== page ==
1. Missed the live Ask the Expert event?
    Not to worry. Check out the archived thread of the Q&A with Ken Hutcheson, President of U.S. Lawns, and the LawnSite community in the Franchising forum .

    Dismiss Notice

where to start?

Discussion in 'Pesticide & Herbicide Application' started by beachtownlawnservice, Aug 24, 2011.

  1. beachtownlawnservice

    beachtownlawnservice LawnSite Member
    Posts: 104

    I've taken the I.P.M class at the Texas A.G. i've passed my commercial applicators test "ornamental & turf" but i feel i have a lot to learn before i start applying pesticides & herbicides commercially to customers lawns. Im in Texas "houston area". is there any additional training, schools, classes, etc. anyone can recommend,
  2. Turf Dawg

    Turf Dawg LawnSite Gold Member
    Posts: 3,719

    I know the way you feel. I guarantee someone could pass the test and not be able to tell the difference between St Augustine, Bermuda or Zoysia grass. I am not aware of any training classes other than the ones where they go over the training manuals for the tests. As long as you can identify grasses and most of the main weeds and calibrate a sprayer/spreader then you just need to find out what chemicals do the best job. There is a lot of info on this site and many people that are willing to help licensed applicators.

    Remember that the only people that have never made a mistake or the ones that have never done anything. We just all try to keep mistakes at a minimum and learn from them and you should always be trying to improve. I know their are plenty of people out there that have forgotten more than I will ever know but I always try to keep learning.
  3. vencops

    vencops LawnSite Bronze Member
    from NC
    Posts: 1,537

    Find a quality supplier. He'll be very valuable to you. There's a few guys at my supplier's location that are great resources.

    There's an old carpenter's saying that says...."Measure twice and cut, once". That applies to mixing chemicals, also.

    When in doubt, ask in this forum. I've worn these guys out. They've been great.
  4. Ric

    Ric LawnSite Fanatic
    Posts: 11,956


    Georgia has a short Home course that really has a ton of good information. They also offer a Certification if you take the Mid Term and final test. I am not sure how important that Certificate is but I can guarantee you the knowledge is priceless. I am thinking it cost around $ 350 but well worth it.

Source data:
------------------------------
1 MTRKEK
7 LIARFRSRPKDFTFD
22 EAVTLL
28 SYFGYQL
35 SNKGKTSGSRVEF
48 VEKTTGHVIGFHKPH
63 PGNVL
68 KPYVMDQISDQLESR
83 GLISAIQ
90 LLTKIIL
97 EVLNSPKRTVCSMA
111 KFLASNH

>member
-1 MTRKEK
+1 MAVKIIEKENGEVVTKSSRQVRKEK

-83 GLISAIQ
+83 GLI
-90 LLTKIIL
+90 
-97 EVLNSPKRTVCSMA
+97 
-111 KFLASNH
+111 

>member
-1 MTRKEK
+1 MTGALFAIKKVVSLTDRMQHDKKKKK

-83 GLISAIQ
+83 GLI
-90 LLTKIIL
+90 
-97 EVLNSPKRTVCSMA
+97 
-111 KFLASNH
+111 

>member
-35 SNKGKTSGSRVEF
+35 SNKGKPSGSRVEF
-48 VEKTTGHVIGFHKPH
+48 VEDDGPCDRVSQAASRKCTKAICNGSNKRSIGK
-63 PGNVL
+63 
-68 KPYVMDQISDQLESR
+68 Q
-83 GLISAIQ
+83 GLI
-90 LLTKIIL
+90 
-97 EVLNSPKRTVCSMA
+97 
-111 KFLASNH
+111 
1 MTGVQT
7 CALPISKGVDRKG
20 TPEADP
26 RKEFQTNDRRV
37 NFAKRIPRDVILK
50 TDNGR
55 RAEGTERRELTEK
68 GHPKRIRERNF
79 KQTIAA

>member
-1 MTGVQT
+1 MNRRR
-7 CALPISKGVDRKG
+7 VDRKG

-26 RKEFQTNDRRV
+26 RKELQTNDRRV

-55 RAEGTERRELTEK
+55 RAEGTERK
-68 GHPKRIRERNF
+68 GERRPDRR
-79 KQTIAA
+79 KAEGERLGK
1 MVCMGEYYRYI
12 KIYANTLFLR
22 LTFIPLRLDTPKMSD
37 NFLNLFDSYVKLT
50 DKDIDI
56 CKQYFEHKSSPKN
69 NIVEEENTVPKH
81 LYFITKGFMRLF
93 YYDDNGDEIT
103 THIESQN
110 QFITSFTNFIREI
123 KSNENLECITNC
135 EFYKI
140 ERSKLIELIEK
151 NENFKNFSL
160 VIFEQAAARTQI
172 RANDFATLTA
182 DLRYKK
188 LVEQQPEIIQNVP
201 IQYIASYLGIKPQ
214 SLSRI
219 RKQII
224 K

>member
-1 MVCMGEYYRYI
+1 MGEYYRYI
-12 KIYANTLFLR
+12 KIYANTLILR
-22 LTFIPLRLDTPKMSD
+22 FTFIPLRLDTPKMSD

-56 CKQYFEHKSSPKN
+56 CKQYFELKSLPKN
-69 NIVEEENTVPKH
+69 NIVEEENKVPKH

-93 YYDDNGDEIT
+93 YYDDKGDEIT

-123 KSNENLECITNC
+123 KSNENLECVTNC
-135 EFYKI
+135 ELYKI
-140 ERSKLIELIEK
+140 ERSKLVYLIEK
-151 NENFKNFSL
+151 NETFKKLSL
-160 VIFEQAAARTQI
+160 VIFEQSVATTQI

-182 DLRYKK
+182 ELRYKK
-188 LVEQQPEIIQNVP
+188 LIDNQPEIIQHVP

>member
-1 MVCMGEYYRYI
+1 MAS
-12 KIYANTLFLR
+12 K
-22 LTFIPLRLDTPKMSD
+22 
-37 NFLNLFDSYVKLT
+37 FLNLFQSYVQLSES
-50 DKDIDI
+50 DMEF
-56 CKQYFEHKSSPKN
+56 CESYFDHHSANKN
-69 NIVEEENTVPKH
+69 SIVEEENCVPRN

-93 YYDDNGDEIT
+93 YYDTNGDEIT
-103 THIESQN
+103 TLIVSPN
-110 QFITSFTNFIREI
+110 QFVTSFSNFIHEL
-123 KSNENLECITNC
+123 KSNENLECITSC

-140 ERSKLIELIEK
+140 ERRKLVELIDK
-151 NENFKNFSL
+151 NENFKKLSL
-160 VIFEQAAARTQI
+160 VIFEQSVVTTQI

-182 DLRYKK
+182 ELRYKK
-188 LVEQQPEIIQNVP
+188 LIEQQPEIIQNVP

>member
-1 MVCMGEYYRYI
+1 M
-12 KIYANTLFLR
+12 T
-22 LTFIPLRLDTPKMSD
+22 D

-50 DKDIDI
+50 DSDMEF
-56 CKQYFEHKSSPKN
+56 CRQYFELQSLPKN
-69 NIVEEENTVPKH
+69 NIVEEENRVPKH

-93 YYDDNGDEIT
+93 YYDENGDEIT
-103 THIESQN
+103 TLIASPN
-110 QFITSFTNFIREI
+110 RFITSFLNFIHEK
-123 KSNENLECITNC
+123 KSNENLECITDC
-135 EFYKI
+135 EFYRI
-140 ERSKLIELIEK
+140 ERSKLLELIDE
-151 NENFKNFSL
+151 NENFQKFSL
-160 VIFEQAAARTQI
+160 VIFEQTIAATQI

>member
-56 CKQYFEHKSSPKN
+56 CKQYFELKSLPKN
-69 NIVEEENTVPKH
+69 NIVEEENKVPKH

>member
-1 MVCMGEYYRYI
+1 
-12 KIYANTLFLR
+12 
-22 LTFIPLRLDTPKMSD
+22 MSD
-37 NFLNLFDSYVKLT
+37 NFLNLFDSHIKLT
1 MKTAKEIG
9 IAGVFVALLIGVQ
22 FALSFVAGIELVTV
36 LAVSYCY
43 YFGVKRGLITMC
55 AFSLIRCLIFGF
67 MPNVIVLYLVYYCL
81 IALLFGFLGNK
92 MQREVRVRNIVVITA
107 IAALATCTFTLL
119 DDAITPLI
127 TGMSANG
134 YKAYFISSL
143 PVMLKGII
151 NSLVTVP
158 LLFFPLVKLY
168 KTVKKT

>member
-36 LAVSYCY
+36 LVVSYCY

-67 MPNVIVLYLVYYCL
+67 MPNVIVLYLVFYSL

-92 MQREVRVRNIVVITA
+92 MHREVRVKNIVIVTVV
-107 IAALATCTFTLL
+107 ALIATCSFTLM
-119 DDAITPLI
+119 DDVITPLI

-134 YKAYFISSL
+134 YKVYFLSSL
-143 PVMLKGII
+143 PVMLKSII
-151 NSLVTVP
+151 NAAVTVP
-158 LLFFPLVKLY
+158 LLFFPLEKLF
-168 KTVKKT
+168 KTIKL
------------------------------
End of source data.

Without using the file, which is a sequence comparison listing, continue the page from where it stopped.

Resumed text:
Fl-landscape took the course and got the Certification. He was already knowledgable before taking the course. But I could really see a vast improvement when he started teaching me things he learned from that course.

    I am too lazy to look up a link so maybe someone will post a Link.
  5. n-green

    n-green LawnSite Senior Member
    Posts: 362

    Lebanon Turf has an 80 pg manual for free. At least it was. Tons of good info on soil types, macro and micro nutrients. plenty of info on turf types, insects and weeds.
  6. RigglePLC

    RigglePLC LawnSite Fanatic
    Posts: 12,218

    As Vencops pointed out, talk to several venders and, while buying a few things, you will get an earful. (And sometimes a free lunch). Bachelor of Science, its called a Vendor BS degree. Feel free to buy the lunch and drink yourself yourself, a friend in the industry is extremely valuable. He will know what your competitors are buying.

    Also be sure to read a few thousand posts right on this site. Answer the questions that are posed--and then--read the posts of others who answered his question and compare your answers.

    Click on all the sponsors links on this site and look for helpful information.

    Be sure to take advantage of nearby university information, brochures, websites and newsletters.
  7. americanlawn

    americanlawn LawnSite Fanatic
    from midwest
    Posts: 5,859

    I passed the Texas O/T exams in 1979, yet the Texas "exams" taught me absolutely nothing regarding practical experience. I figure I learned about 5% of what I know in college. The other 95% came from working for somebody else for many years (field experience). In my case, it was from ChemLawn Corporation when the Duke brothers still owned it. Classes, books, etc, etc don't even come close to practical experience IMO.

    Nearly all "experts" in their field that I know of worked for somebody else before starting their own successful business. my 2 cents

  8. fl-landscapes

    fl-landscapes LawnSite Silver Member
    Posts: 2,542

    I think a combination of both is best. Hands on experience is critical about what to spray where and when. Technical knowledge is nice to know what you sprayed where and when worked or did not work and why.
    Posted via Mobile Device

Share This Page